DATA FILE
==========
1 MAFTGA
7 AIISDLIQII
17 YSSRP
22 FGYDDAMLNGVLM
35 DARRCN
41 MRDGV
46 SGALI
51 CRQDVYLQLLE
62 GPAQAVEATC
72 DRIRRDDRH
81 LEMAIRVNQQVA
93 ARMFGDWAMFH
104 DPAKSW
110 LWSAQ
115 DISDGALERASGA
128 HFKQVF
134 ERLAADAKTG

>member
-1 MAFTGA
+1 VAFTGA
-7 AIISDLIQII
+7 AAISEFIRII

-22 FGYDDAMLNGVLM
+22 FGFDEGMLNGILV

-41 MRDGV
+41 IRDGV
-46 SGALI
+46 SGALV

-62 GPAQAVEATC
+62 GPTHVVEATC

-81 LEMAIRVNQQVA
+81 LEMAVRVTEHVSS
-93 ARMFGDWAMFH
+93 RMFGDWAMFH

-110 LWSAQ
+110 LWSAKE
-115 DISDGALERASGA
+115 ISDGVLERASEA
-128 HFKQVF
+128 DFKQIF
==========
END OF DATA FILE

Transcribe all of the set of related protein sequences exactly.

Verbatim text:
1 MAFTGA
7 AIISDLIQII
17 YSSRP
22 FGYDDAMLNGVLM
35 DARRCN
41 MRDGV
46 SGALI
51 CRQDVYLQLLE
62 GPAQAVEATC
72 DRIRRDDRH
81 LEMAIRVNQQVA
93 ARMFGDWAMFH
104 DPAKSW
110 LWSAQ
115 DISDGALERASGA
128 HFKQVF
134 ERLAADAKTG

>member
-1 MAFTGA
+1 VAFTGA
-7 AIISDLIQII
+7 AAISEFIRII

-22 FGYDDAMLNGVLM
+22 FGFDEGMLNGILV

-41 MRDGV
+41 IRDGV
-46 SGALI
+46 SGALV

-62 GPAQAVEATC
+62 GPTHVVEATC

-81 LEMAIRVNQQVA
+81 LEMAVRVTEHVSS
-93 ARMFGDWAMFH
+93 RMFGDWAMFH

-110 LWSAQ
+110 LWSAKE
-115 DISDGALERASGA
+115 ISDGVLERASEA
-128 HFKQVF
+128 DFKQIF